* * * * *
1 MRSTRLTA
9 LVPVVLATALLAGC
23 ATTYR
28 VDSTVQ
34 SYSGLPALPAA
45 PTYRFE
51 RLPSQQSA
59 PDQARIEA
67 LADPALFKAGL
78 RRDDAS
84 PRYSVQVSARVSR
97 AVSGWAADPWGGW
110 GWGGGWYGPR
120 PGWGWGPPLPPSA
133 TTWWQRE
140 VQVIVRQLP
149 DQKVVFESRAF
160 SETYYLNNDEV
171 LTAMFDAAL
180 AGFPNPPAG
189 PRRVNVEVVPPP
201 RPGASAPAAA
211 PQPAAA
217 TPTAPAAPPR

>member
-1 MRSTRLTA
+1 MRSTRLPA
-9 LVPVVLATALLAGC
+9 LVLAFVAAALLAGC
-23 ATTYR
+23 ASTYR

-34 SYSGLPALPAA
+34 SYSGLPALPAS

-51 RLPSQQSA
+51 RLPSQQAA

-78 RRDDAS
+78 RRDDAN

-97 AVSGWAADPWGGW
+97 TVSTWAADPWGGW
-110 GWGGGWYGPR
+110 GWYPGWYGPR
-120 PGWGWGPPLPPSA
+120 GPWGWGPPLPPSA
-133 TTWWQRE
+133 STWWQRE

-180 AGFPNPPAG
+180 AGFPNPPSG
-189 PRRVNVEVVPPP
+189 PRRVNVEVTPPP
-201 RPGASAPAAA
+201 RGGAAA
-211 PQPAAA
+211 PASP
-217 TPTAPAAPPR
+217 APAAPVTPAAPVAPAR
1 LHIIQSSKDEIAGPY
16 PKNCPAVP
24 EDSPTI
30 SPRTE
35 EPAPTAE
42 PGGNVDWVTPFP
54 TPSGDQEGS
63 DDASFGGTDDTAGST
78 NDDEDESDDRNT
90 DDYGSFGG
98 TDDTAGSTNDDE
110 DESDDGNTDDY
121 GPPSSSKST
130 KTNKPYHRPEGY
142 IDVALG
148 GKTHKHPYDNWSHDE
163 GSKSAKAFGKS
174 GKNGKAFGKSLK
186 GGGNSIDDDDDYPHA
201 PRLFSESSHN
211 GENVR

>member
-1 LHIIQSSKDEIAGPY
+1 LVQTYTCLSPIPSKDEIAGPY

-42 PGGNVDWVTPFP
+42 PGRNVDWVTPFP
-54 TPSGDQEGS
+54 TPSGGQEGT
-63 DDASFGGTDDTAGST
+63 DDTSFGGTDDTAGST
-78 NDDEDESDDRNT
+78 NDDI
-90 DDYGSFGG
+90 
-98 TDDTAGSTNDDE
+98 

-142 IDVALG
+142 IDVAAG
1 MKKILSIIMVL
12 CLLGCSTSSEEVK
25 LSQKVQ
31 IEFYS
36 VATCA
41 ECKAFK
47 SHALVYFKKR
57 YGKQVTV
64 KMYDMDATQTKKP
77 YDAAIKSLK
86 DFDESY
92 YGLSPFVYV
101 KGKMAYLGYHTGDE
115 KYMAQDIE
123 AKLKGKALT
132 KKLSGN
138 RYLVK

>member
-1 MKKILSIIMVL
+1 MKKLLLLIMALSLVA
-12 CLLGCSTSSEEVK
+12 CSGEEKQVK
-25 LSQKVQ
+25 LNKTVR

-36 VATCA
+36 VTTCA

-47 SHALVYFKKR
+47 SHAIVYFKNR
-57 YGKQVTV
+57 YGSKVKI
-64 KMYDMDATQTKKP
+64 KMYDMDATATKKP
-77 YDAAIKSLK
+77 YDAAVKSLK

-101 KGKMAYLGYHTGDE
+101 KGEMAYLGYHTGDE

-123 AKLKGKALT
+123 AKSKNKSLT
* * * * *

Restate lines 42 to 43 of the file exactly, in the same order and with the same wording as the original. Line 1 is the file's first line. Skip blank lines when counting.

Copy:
-120 PGWGWGPPLPPSA
+120 GPWGWGPPLPPSA